Find out as much information as possible about tenants.

References should come preferably from a former landlord and/or the tenant’s bank.

If there is doubt about the tenant’s ability to pay rent and maintain the property, a landlord may require a third party to act as guarantor.

How much should I spend…

What is the rental market like at the moment?

When house prices are static, the rental market usually firms up as is happening now.

Well-presented rural properties are in demand, with unfurnished houses preferred.

There may be tenants who are willing to take on less well maintained houses and cottages, but a house worth a rent of £800 a month might fetch £200-£250 less if it is not in the right condition.”

How do I market the property?

The internet is increasingly the first port of call for those looking for rented property although local papers and agents’ mailings are still popular.

How much should I spend on getting the house in order?

It depends on the length of the let.

It costs £3000-£4000 to decorate and carpet a family house to a good standard, so if you are only letting for a year or so that will eat into the return significantly.

However, the job must be done properly.

The property must be clean and well decorated, preferably in neutral colours.

It should be carpeted and the kitchen and bathroom in good order. 

How do I choose a tenant?

First impressions are the best way to judge whether a prospective tenant is suitable.

Meet them, have a chat and base your decision on that.

Anyone can obtain character references which look acceptable, so these are not the most reliable guide.

A credit search is essential and will cost about £20.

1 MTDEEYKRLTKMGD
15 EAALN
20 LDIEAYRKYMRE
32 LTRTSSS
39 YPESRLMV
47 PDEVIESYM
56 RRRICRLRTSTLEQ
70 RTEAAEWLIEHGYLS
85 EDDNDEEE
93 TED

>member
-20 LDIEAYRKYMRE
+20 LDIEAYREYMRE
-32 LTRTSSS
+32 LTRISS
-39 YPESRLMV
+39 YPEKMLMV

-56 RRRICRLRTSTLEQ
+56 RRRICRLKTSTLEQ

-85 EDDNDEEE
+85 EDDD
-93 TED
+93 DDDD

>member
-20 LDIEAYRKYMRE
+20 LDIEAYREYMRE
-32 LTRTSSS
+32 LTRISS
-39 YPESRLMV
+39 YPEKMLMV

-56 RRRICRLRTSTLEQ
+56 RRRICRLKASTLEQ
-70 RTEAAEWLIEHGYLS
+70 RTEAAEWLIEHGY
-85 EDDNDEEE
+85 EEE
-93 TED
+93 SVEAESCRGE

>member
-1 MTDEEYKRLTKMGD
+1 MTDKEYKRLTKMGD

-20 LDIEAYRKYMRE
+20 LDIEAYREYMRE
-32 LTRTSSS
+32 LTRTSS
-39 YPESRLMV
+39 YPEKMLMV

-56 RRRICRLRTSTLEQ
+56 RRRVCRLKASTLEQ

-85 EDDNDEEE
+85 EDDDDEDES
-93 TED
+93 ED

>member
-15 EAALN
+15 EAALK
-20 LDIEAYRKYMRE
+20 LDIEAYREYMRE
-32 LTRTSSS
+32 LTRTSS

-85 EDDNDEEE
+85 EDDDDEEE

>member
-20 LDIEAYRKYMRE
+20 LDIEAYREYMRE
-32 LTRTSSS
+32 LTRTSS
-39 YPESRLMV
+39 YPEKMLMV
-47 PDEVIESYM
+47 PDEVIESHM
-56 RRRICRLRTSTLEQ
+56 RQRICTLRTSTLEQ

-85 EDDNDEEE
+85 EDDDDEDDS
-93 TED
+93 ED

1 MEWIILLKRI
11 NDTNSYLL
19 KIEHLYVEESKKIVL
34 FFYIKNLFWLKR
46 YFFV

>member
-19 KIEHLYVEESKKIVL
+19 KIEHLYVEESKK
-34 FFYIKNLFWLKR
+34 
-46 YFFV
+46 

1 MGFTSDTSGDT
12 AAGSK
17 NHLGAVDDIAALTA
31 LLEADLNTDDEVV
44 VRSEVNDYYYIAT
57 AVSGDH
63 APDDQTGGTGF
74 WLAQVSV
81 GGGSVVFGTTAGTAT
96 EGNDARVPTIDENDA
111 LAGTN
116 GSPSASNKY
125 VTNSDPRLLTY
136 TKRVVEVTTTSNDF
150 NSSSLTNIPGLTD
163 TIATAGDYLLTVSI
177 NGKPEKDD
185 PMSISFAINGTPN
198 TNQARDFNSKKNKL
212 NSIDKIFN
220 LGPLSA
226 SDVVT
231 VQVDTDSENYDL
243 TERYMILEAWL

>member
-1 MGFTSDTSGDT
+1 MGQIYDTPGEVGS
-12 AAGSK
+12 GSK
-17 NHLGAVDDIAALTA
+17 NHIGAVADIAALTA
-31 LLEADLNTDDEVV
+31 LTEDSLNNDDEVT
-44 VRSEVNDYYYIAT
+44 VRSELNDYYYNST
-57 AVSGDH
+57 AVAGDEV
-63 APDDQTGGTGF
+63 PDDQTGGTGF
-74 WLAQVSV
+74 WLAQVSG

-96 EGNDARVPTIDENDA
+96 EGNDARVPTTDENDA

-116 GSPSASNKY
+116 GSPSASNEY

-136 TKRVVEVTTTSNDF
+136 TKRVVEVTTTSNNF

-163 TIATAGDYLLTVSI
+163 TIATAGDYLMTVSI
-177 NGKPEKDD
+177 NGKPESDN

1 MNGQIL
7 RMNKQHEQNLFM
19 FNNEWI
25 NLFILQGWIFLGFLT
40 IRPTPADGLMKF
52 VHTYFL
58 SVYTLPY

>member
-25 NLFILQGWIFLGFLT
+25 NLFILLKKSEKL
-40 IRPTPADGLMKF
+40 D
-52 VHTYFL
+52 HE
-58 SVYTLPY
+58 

As well as asking for referees, the tenancy application form should seek details of the tenant’s employment, how many cars will be using the property, pets, smokers/non-smokers and so on.

I am worried about damage to the property. Should I be?

A good schedule of condition is the best way to deal with this, then at least there is some yardstick for redress.

A deposit of at least a month’s rent should be taken as a precaution against the cost of making good any damage other than general wear and tear.

List any marks or defects at the start of the tenancy and point them out to the tenant.

Take photos, too.

…And what about tax?

Can VAT be recovered on letting expenses?

Rental income is classified as an exempt supply for VAT purposes.

So, recovery of VAT on costs incurred in letting is not allowed.

But where the rental income is received as part of a larger VAT-registered trading business, then VAT on letting expenses may be recoverable under the partial exemption rules, but only where expenditure is relatively modest.

Can VAT be recovered on renovation and construction costs for a let cottage?

The same principle applies.

Apart from some relief under partial exemption rules, recovery of VAT is not usually possible.

How is rental income assessed?

Rental income is almost always assessed separately to the trading of the farm.

This is an advantage, as rental income does not attract the normal Class 4 National Insurance charge, currently levied at 8%.

What expenses can be set against rental income when it comes to calculating tax?

Ongoing repair costs for remedial work can be set against rental income.

There are rules distinguishing between capital improvements and repair works, though the Inland Revenue agrees that some items (like installing double glazing) will count as repairs.

Will letting a cottage affect the capital gains tax position?

In almost all circumstances, yes.

CGT is only paid when an asset is either sold or gifted.

Generally, letting a cottage formerly occupied by a farm worker transforms the ownership status of the asset from business to non-business.

The rate of CGT taper relief for business assets is much greater than those for non-business assets.

The longer a cottage is let outside farming, the more diluted the business asset relief will become if CGT is triggered and, therefore, the greater the tax that will be payable.

Will inheritance tax relief still apply?

Probably not.

Where lettings are significant and long term this will call into question the ability to claim business property relief as part of IHT mitigation.

Agricultural property relief will not be available unless the tenant is a retired farm worker.

Should I do anything before letting?

Consider all the options available to you before changing the nature and use of a farm cottage.